John Cooper's 'connectivity' to Tooze murders explored
Police are examining whether a man who murdered four people in Pembrokeshire in the 1980s has any connection to the unsolved killings of a couple near Bridgend in 1993.
John Cooper, 66, from Letterston, was jailed for life last month for the double murders in the 1980s.
Detectives are now looking at any "connectivity" with the deaths of Harry and Megan Tooze in Llanharry.
Their killer, or killers, have never been traced.
The Toozes' future son-in-law Jonathan Jones was jailed for their murders in 1995, but released in 1996 on appeal.
Since Cooper's conviction, police have already said they may reopen an inquiry into the death of a woman, Florence Evans, who lived near him.
Cooper, 66, shot brother and sister Richard and Helen Thomas at their secluded mansion near Milford Haven just before Christmas 1985, and, nearly four years later, killed Oxfordshire holidaymakers Peter and Gwenda Dixon on the Pembrokeshire coastal path.
At the end of his trial at Swansea, the farm labourer was also convicted of separate charges of rape, sexual assault and attempted robbery.
The bodies of the Toozes, an elderly farming couple, were found in a cowshed after neighbours heard gunshots coming from the area in July 1993.
Det Ch Supt Sally Burke said: "During Operation Ottawa, which was the Dyfed-Powys Police investigation into John Cooper, South Wales Police liaised with the senior investigating officer, Detective Chief Superintendent Steve Wilkins.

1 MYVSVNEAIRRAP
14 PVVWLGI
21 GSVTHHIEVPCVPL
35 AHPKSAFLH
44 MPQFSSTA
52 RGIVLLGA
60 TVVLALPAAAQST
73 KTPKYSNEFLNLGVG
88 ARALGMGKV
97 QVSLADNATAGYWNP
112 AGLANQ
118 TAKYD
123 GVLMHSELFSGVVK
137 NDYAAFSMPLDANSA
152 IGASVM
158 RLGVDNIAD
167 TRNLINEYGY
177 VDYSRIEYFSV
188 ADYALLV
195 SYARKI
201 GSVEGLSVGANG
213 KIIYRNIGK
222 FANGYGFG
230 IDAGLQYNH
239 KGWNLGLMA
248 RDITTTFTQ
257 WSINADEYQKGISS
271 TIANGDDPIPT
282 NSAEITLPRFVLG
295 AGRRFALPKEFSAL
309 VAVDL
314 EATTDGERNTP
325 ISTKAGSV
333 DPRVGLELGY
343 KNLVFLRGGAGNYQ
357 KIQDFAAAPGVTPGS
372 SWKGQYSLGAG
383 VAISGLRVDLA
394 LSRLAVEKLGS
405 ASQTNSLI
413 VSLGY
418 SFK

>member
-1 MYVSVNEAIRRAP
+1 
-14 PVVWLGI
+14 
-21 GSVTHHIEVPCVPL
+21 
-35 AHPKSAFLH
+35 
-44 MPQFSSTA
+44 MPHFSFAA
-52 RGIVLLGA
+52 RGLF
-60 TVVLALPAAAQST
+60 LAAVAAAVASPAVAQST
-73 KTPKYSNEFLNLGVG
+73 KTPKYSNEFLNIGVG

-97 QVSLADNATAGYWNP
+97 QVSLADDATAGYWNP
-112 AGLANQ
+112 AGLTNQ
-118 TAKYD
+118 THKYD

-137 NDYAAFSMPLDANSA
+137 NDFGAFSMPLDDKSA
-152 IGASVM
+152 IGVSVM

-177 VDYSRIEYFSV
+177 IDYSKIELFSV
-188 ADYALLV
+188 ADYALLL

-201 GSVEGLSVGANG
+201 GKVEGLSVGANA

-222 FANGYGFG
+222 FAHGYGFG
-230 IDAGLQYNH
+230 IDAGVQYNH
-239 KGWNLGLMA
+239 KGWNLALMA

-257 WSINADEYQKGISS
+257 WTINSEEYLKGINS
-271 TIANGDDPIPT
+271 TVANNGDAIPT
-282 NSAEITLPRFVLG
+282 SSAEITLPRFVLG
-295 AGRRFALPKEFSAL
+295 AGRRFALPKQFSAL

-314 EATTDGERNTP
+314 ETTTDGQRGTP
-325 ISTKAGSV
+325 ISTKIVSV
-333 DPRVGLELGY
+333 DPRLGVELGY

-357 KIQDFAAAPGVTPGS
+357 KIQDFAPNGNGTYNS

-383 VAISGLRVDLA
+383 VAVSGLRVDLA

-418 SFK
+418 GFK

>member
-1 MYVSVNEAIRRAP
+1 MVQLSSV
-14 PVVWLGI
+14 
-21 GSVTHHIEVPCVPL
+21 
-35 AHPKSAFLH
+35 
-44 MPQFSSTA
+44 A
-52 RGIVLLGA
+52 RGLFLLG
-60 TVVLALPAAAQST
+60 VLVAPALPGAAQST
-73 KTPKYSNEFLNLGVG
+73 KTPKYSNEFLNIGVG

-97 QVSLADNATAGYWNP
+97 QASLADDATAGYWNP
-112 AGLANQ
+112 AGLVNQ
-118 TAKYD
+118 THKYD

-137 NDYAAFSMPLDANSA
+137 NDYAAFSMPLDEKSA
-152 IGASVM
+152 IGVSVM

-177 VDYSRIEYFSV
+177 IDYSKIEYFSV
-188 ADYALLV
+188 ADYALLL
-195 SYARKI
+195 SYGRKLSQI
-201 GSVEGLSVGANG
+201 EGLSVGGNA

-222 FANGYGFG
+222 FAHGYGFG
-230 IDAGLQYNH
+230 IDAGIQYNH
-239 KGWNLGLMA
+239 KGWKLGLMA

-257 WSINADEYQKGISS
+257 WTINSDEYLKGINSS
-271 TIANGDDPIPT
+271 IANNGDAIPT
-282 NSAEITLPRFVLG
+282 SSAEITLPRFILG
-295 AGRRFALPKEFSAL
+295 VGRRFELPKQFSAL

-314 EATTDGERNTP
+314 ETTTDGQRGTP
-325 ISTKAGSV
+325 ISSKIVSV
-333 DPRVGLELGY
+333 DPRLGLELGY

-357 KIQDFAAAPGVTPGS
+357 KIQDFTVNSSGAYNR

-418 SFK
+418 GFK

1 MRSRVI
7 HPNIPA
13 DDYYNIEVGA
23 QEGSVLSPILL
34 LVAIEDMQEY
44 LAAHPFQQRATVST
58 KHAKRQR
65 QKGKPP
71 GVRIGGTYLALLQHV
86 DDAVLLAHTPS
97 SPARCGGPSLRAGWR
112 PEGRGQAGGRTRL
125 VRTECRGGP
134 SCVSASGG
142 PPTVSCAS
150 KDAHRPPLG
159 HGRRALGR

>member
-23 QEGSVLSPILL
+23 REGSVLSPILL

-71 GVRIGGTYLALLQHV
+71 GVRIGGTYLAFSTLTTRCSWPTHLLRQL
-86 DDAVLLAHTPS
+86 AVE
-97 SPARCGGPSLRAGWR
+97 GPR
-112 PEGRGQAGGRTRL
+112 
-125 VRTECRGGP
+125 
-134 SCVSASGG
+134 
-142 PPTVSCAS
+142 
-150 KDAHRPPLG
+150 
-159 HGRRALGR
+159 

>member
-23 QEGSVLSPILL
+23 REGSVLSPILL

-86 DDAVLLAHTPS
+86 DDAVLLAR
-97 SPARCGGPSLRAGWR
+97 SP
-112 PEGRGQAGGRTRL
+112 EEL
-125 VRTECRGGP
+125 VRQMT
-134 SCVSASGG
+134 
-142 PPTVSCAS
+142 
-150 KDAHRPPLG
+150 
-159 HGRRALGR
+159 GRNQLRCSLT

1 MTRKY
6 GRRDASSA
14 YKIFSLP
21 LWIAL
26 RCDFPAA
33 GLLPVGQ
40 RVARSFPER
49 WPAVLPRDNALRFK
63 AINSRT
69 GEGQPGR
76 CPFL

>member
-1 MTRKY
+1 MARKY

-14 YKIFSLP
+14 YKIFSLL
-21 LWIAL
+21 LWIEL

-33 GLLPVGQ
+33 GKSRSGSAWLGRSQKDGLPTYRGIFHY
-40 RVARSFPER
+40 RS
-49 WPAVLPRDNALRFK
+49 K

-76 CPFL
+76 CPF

"Discussions have taken place in order to explore any connectivity with the Pembrokeshire offences and the murders of Harry and Megan Tooze in Llanharry, on July 26, 1993.
The detective added: "At present there are no plans to link the investigations, though information is being assessed and researched by detectives to identify any potential relevant lines of inquiry.
"If anyone does have any information that they feel could assist the police concerning the murders of Harry and Megan Tooze, then they are asked to contact specialist crime investigations on 101, or Crimestoppers on 0800 555111."
After he was released by the appeal court, Jonathan Jones went on to marry the Tooze's only daughter Cheryl, who had campaigned for his release.
Lawyer Stuart Hutton, who represented Mr Jones, welcomed the latest police action, and said there were similarities between the Cooper cases and the Tooze killings.
He said these included the fact the Toozes were shot at "close quarters" in their remote farmhouse and that attempts were made to hide the bodies.
"The other thing is there are very few double shotgun murders nationally," he added.
"It's quite an unusual crime and it deserves serious and careful investigation. It's a very real and positive step.
"The conviction in the Pembrokeshire cases is a real opportunity for the police to look at the personality profile of the convicted man."
Det Ch Supt Steve Wilkins said: "We have to deal in fact and evidence and there are interesting issues and some other deaths we will look at, but at this time no concrete evidence to connect him [Cooper] to other offences."
The inquiry into the Tooze murders was scaled down three years ago as police said all lines of inquiry had been exhausted.